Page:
Tuesday, April 9, 2013

Baby, I Was Born This Way

Forbidden love. I confess to a mad, crazy love for something that—because of my sex—the world views as wrong and inappropriate. I know, this type of lust is supposed to be exclusively male, but I can’t help myself. I refuse to hide my love despite what people think.
Yes, I’m a woman. And yes, I love my backyard grill.

Ten years ago I was complaining about our gas grill. “Hot spots! Flare-ups! I can’t control the temperature on this thing! I need a new grill!” John, my decidedly non-grill-lusting husband, reminded me I’d said the same things about the previous grill, and maybe it was time to go a new route.
A new route? Not charcoal. I didn’t have the time or patience to wait for a charcoal grill to get ready. But he said this was different, it was hard wood charcoal on a ceramic grill. You could maintain the temperature, no hot spots, no flare-ups, and it took only 10-20 minutes for the grill to be ready for cooking: the Big Green Egg.

It’s expensive, but supposedly lasts forever. We had a little money to spare (yes, I was shocked, too) so we went all out and bought one.

And I fell madly, passionately in love. I’ve made the same chicken recipe on my BGE and on the little electric countertop grill—no comparison. I can slow-smoke a pork shoulder, grill amazing burgers, ribs, chicken, whatever; it’s all delicious.   
My only complaint? We cheaped out. When we priced the BGE I asked John, How many kidneys do you need, really? But he went with the medium Egg, not the large or extra-large, so when we had a gang over I had to cook in shifts, hold items in the oven while I cooked another load. I kept an eye on the kidney black market, but let’s face it, 63-year-old kidneys don’t command prime prices. Finally I took a chance on a Weber charcoal grill.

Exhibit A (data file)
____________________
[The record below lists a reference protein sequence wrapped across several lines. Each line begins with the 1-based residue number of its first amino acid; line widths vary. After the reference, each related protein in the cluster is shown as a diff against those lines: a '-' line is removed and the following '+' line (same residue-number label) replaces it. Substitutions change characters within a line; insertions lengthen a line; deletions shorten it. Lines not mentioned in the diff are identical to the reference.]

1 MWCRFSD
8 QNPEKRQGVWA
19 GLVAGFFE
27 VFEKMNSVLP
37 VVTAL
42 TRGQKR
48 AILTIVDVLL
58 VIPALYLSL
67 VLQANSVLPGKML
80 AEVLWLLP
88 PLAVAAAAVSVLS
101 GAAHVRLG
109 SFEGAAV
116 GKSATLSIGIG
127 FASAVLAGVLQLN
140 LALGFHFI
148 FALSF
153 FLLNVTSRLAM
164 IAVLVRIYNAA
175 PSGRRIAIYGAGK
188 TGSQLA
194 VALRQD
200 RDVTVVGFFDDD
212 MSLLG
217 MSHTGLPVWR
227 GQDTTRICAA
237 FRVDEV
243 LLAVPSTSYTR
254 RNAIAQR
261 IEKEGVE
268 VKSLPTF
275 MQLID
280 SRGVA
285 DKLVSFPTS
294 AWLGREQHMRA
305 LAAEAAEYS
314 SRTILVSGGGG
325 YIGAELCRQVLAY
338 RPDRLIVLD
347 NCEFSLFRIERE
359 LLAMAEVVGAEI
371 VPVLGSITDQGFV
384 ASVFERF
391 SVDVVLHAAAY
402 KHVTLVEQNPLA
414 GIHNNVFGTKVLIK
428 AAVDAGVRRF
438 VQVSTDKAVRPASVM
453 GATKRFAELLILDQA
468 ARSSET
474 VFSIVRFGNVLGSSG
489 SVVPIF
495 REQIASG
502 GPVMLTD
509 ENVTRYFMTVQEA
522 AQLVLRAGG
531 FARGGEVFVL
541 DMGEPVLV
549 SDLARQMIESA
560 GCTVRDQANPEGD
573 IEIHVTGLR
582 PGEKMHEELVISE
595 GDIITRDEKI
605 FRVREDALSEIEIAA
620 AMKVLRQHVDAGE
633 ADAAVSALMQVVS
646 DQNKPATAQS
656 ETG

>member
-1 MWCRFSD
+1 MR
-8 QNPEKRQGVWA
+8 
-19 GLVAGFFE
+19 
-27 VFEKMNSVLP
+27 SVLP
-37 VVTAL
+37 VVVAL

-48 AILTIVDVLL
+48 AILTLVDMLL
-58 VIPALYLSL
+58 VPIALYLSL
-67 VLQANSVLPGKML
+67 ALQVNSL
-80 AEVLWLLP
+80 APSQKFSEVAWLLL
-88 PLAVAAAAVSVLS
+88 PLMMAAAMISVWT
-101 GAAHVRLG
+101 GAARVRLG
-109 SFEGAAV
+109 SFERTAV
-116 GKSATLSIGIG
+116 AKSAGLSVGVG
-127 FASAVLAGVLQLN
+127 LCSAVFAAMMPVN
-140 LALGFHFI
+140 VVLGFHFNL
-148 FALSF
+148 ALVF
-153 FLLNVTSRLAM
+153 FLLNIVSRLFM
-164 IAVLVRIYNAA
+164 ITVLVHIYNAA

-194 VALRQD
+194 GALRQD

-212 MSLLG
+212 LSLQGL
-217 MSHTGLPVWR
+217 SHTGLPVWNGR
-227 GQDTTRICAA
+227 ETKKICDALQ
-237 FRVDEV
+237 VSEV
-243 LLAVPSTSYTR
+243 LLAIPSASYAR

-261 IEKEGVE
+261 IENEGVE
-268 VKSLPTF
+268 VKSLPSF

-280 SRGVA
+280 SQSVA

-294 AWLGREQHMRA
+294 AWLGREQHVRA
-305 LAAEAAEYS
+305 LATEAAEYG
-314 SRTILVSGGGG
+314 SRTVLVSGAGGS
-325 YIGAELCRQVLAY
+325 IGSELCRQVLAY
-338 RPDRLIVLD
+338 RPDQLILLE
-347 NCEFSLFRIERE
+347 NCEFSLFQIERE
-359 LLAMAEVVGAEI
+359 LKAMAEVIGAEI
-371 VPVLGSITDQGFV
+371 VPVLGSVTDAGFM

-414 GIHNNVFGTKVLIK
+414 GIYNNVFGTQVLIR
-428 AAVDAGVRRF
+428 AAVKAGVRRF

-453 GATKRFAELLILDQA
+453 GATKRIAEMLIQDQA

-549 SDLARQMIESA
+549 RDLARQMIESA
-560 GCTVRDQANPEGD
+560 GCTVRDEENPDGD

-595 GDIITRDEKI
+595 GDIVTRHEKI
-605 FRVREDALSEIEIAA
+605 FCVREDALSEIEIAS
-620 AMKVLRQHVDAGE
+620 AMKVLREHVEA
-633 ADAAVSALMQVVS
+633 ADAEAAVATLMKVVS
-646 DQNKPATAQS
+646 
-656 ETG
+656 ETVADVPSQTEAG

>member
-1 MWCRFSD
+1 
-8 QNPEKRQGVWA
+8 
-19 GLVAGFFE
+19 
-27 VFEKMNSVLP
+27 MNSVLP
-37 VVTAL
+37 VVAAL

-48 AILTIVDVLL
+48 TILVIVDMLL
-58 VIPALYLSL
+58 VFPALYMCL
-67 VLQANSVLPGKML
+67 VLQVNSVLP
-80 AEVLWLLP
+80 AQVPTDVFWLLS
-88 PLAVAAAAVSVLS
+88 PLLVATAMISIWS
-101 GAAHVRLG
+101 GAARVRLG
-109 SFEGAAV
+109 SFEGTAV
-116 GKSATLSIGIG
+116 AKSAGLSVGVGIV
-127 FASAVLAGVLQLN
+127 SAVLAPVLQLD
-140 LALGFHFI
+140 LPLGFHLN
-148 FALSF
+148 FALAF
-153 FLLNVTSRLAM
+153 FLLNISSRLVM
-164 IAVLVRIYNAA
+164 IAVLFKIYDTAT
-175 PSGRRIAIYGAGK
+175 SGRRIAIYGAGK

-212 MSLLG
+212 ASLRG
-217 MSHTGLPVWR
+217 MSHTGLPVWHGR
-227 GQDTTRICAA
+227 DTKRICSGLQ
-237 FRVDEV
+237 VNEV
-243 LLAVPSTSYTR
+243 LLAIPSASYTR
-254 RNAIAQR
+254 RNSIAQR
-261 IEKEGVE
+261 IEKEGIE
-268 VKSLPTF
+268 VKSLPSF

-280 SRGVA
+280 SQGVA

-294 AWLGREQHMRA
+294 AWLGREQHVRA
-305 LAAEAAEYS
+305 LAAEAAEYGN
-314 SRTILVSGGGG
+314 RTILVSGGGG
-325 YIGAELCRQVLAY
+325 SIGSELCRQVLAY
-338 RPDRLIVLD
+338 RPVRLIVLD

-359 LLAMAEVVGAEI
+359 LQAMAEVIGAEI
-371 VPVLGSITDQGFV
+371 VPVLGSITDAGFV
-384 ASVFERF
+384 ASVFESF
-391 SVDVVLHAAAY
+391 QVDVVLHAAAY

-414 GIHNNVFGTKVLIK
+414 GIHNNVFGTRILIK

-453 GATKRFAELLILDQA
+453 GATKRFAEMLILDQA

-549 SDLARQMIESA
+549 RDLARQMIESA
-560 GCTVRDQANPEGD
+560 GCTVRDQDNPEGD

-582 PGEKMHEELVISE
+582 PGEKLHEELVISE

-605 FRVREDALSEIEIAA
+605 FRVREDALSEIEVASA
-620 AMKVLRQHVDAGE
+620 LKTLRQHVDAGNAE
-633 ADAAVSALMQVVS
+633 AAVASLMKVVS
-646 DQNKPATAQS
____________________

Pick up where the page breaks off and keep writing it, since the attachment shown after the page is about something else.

The first day as I piled on the briquettes a son-in-law looked over my shoulder and said, “Is that going to be enough charcoal?” I said, “Yes, I counted out 50, the number the Weber grilling book said to use for this size of grill.” He stared at me pop-eyed for a moment, then cracked up. But it was exactly enough charcoal to cover the grid. So there.
The Weber makes a pretty good sidekick to the BGE, and I’ve discovered a chimney charcoal starter that shortens the wait time.

Which brings me to another illicit love, the love of two grills at the same time. How do I defend this? In the words of the great theologian, Lady Gaga: Baby, I was born this way.


  1. I knew you were crazy, but...I think I would like the grill if I could get near it. Bruce would probably laugh if I told him I wanted to do the grilling. Let's face it, I don't like to cook, so, why push it?

    1. That's John's excuse for not grilling. I've had men stare at me, amazed, when I confess I do the grilling at my house. Is there a law I don't know about?

  2. Vicki does all the grilling in the Strother household, has for years. I do cook, but it's usually in the oven or a skillet. I prefer slouching in a sling-back chair, wine in hand, observing my lovely wife perform her grill magic.

  3. Hi Valerie. Good to read you!
    My relationship with my gas grill here in Germany is more hooking up than love. My Weber draws me again and again to its heat, speed and uncomplicated clean up, but ex-pat friends tell me German neighbors don't like to smell other peoples meat-- cooking. I don't resist. I just race to finish, stealing glances at the second-story windows, half covered in frilly white curtains.

    1. Ha! Covert grilling ops in Germany! Do you complain about their cabbage-cooking smells? Sauerkraut? Nah, you probably like it. Miss you, girl!